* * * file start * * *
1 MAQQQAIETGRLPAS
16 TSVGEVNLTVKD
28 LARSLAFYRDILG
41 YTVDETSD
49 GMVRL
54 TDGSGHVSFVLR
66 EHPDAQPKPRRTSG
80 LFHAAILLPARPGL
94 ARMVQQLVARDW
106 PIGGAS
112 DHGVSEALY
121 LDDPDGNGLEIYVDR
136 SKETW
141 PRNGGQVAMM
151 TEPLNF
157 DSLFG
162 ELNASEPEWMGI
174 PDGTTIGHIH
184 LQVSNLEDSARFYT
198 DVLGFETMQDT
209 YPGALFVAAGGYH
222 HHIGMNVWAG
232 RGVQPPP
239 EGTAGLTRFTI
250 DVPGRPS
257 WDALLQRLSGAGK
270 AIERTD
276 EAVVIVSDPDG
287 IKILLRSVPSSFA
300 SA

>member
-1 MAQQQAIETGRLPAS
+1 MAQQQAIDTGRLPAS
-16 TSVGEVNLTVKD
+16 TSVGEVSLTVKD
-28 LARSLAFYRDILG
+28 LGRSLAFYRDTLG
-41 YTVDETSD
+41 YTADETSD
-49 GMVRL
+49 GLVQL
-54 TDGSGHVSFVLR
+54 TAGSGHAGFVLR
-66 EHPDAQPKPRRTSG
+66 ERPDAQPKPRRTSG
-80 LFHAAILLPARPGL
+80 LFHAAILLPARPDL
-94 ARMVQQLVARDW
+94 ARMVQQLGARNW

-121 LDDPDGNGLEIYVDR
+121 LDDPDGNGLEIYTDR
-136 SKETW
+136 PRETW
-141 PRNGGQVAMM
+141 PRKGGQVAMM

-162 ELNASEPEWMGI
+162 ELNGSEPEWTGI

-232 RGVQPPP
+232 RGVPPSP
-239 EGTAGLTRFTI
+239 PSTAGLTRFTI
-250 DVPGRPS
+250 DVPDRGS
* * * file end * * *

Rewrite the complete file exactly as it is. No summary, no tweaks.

1 MAQQQAIETGRLPAS
16 TSVGEVNLTVKD
28 LARSLAFYRDILG
41 YTVDETSD
49 GMVRL
54 TDGSGHVSFVLR
66 EHPDAQPKPRRTSG
80 LFHAAILLPARPGL
94 ARMVQQLVARDW
106 PIGGAS
112 DHGVSEALY
121 LDDPDGNGLEIYVDR
136 SKETW
141 PRNGGQVAMM
151 TEPLNF
157 DSLFG
162 ELNASEPEWMGI
174 PDGTTIGHIH
184 LQVSNLEDSARFYT
198 DVLGFETMQDT
209 YPGALFVAAGGYH
222 HHIGMNVWAG
232 RGVQPPP
239 EGTAGLTRFTI
250 DVPGRPS
257 WDALLQRLSGAGK
270 AIERTD
276 EAVVIVSDPDG
287 IKILLRSVPSSFA
300 SA

>member
-1 MAQQQAIETGRLPAS
+1 MAQQQAIDTGRLPAS
-16 TSVGEVNLTVKD
+16 TSVGEVSLTVKD
-28 LARSLAFYRDILG
+28 LGRSLAFYRDTLG
-41 YTVDETSD
+41 YTADETSD
-49 GMVRL
+49 GLVQL
-54 TDGSGHVSFVLR
+54 TAGSGHAGFVLR
-66 EHPDAQPKPRRTSG
+66 ERPDAQPKPRRTSG
-80 LFHAAILLPARPGL
+80 LFHAAILLPARPDL
-94 ARMVQQLVARDW
+94 ARMVQQLGARNW

-121 LDDPDGNGLEIYVDR
+121 LDDPDGNGLEIYTDR
-136 SKETW
+136 PRETW
-141 PRNGGQVAMM
+141 PRKGGQVAMM

-162 ELNASEPEWMGI
+162 ELNGSEPEWTGI

-232 RGVQPPP
+232 RGVPPSP
-239 EGTAGLTRFTI
+239 PSTAGLTRFTI
-250 DVPGRPS
+250 DVPDRGS